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Up close and personal with big game animals!

Canadian hunter Cody Forsberg gives us a rare insight into Bow hunting on the prairies

Interview by Dougal Muir

Q: Cody, how did you get into hunting in the first place?

A: I was fortunate to be introduced to it by my father. He’d spend a lot of time in the outdoors and saw value in putting wild protein on the table. He really saw it for what it was, a sport, which bring friends and family together. He introduced it to me and passed on knowledge and skills and I would tag along with him when he was out and I was able to learn and take in as much as I could.

Q: And how old were you before you were out hunting with your father?
A: I was out long before before I was allowed to hunt, I think maybe the first time I was in the field with my father I was about 7 years old. I’d take a little toy gun with me and pretend I was one of the guys [laughs].

Q: How about dogs, did you grow up with dogs?
A: Yes, I grew up will a yellow Lab’, they’re good for hunting with a great sense of smell. I had a 4 year-old female called Stevie, named after Stevie Nicks.

Q: Tell me about a really big moment in hunting for you.
A: There are a lot of big moments that stand out in a guys mind but really it can be as simple as spending time with friends and family, taking in the outdoors and enjoying the wildlife.

For me, as a trophy hunter too, if there’s a specific deer in the past that has stood out to me – and I’ve been fortunate enough to see a number of impressive animals over the years, it’s a privilege to be up close and personal with those animals. To me, it’s really something to be 30 yards away from a 240” male that I may never see again in my lifetime is something special and a very rare occurrence. Those vivid memories are etched in your mind forever.

Q: So Trophy Hunting, could you explain trophy hunting to me please because the general public appear to view it as American dentists shooting Africa’s favourite lions.

A: Everybody has their own idea of what a trophy is and everybody is entitled to it. For myself, I visually look for maturity in an animal that has survived years of weathering the elements, evading predators and outsmarting hunters. An animal that is elite and has the intelligence to live to a mature stage and has had the opportunity to reproduce and pass on it’s genetics to future generations.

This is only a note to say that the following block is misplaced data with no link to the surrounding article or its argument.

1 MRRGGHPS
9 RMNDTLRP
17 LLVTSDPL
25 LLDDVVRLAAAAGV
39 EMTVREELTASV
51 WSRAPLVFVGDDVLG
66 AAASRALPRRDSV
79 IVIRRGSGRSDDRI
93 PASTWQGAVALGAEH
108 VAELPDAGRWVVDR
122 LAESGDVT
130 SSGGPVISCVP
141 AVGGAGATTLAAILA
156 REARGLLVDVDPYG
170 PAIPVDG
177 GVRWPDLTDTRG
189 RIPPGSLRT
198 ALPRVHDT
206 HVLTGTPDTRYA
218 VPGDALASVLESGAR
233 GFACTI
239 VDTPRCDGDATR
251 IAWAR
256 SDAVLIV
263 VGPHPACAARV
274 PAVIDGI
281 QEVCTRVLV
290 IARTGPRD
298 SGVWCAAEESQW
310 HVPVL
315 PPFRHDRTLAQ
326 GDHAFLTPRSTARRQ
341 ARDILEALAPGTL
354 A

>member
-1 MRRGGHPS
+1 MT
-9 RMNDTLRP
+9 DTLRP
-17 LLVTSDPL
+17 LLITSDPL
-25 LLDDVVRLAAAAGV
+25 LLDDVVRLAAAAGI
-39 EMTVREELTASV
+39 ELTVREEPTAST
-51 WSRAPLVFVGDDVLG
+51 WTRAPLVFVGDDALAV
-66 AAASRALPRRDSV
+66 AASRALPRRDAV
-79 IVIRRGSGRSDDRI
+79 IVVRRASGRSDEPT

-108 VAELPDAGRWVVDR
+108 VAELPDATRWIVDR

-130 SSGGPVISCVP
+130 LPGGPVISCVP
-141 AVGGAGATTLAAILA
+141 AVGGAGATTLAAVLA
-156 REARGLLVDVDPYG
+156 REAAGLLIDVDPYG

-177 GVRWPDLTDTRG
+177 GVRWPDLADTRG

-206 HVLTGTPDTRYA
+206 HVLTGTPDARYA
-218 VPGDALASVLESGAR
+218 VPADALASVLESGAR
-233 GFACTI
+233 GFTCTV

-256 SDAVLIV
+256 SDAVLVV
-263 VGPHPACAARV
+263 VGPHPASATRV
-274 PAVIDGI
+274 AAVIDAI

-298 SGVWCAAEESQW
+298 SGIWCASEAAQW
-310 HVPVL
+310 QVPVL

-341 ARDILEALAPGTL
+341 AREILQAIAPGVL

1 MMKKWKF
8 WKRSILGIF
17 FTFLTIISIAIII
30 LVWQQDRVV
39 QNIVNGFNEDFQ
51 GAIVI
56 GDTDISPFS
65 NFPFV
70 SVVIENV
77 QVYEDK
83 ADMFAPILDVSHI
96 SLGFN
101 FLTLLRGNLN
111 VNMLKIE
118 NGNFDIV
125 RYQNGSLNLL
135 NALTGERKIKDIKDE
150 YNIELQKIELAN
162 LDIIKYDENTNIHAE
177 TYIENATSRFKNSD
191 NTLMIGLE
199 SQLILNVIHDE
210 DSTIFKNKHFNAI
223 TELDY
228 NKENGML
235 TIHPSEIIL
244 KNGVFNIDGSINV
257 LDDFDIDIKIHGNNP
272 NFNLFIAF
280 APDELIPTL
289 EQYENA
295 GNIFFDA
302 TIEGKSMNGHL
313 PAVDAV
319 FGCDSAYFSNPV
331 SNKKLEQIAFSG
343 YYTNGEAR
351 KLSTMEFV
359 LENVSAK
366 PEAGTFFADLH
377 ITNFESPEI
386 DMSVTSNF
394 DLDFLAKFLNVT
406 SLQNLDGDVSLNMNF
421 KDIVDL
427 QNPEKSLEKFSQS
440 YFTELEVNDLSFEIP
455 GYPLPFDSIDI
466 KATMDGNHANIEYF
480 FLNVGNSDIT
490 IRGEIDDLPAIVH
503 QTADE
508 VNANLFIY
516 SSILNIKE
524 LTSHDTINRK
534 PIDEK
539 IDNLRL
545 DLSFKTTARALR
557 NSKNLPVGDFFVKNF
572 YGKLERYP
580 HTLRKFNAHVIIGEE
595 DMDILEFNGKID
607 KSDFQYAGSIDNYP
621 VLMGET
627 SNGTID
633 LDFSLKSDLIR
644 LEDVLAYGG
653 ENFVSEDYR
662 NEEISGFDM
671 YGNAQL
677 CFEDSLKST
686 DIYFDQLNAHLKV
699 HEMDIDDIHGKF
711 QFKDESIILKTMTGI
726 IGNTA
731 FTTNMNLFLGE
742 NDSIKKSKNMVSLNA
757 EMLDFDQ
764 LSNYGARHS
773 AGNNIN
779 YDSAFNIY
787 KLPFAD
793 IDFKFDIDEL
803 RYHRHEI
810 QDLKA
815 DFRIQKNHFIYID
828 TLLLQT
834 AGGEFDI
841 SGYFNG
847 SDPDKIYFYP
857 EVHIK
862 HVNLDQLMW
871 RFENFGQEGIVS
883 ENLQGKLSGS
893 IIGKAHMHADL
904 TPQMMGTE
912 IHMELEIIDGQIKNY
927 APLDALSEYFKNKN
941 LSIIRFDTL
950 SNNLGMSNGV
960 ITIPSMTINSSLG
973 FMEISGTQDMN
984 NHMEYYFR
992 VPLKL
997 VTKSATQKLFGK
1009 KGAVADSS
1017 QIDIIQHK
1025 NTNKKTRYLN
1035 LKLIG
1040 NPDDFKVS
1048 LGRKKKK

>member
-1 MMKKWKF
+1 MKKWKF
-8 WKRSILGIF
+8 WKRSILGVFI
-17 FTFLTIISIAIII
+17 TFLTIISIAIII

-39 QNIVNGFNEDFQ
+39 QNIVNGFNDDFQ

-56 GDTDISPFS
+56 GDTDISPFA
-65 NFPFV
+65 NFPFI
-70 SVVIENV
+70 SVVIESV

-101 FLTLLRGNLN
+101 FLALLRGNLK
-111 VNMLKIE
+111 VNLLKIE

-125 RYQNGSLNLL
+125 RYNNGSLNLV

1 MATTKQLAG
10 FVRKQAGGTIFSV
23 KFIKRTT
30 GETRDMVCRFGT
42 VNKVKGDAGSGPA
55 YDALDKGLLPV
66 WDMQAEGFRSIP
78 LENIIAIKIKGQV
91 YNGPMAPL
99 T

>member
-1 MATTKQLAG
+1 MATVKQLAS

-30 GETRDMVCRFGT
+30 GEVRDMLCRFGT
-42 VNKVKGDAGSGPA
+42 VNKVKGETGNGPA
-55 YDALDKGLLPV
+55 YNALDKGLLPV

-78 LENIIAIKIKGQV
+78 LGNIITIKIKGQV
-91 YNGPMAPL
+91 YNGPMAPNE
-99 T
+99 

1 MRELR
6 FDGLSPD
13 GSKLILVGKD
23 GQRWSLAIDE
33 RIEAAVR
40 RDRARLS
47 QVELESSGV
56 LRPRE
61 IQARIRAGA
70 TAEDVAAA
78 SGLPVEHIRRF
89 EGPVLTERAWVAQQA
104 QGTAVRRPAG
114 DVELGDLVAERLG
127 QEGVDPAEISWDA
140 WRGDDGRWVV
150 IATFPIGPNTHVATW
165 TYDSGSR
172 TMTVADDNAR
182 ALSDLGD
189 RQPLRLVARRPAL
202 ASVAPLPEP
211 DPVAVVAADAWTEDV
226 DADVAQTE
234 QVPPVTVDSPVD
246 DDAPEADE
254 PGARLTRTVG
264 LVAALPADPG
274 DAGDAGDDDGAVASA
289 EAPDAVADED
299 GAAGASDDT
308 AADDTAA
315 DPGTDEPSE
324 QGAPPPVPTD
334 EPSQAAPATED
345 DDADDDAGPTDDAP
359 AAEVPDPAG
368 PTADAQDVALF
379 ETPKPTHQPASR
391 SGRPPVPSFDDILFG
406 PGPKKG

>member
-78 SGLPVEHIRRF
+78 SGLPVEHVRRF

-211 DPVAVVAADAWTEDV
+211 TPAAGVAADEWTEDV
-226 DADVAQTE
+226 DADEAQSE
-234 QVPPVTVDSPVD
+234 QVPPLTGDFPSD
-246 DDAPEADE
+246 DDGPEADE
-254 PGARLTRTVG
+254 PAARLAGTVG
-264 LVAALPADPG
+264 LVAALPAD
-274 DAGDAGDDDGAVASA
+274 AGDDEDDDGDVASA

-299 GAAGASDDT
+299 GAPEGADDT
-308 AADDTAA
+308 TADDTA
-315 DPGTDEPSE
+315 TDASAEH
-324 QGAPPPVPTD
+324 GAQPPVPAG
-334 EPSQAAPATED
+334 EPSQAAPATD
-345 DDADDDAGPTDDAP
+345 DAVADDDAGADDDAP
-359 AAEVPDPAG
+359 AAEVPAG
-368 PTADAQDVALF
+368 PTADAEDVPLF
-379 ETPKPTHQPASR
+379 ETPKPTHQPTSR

In my eyes a trophy is not only an animal with very large antlers, which obviously does rank very highly. But, to me, the wellness and maturity of the animal is very important.

Q: Preparing for a hunt – planning vehicle, equipment and location.
A: Sometimes you don’t have anything to prepare. As soon as you quarter and skin your last animal and put it in the freezer, you’re already preparing for the next hunt. In order to be successful, I eat, sleep and breathe hunting. And once the season winds down, it goes right back to predator control in the winter.

During the spring it’s shed hunting season when the deer shed their antlers and regrow them in the summer. It’s a great tracking tool to have. Putting time out in the field and getting to see where the deer are shedding their antlers gives you a great lead on locations for next fall.
In preparation for next season, you will put in a lot of time in to pre-season scouting. There are a number of ways you can go about it. It can be easy as setting up trail camera on a well-used game or hiking trail. Or you can hike the hills with quality optics, covering a lot of ground and keeping your eyes open for evidence of wildlife.

Q: What is the tool of choice, bow or rifle?

A: Obviously for effectiveness the more range you have the better. So a rifle is always better for range but personally I like archery because you just get so much closer to the animals. It forces you to study them using stealth and to play the natural landscape features to your advantage. Getting up close and personal with these animals is a privilege that very few of us are afforded.

And archery is a more traditional hunting practice from a time before hunters had rifles. When you’re in the field it gives the deer the respect it deserves. For myself there has got to be respect, without it I don’t think I would be able to take the life of an animal.

With a bow I’m pretty comfortable up to a range of 50 yards. With a rifle it’s completely different – I can be confident up to 400 yards and even capable beyond that. You’re likely to have more success with a rifle. If all a guy is looking to do is harvest an animal to put protein on the table then a rifle might be the best way to go.
Q: Cody, last question, what is your favorite protein to cook and how would you prepare it?

A: I would have to say right after a fresh kill you pull the tenderloin right out of the animal and cut it into medallions. Then cut a pocket out of the medallions and stuff it with cheddar cheese and banana peppers before wrapping in bacon and cook on a skillet to medium rare. Yah, that’s pretty damn good!

Post Script: During this interview Cody was talking to me from his hospital bed after being involved in a very serious accident farming accident. He was gracious enough to give me the best and most entertaining hour of my day, telling me fascinating hunting and wildlife stories and giving me incredible insights in to his life as a hunter on the Canadian prairies.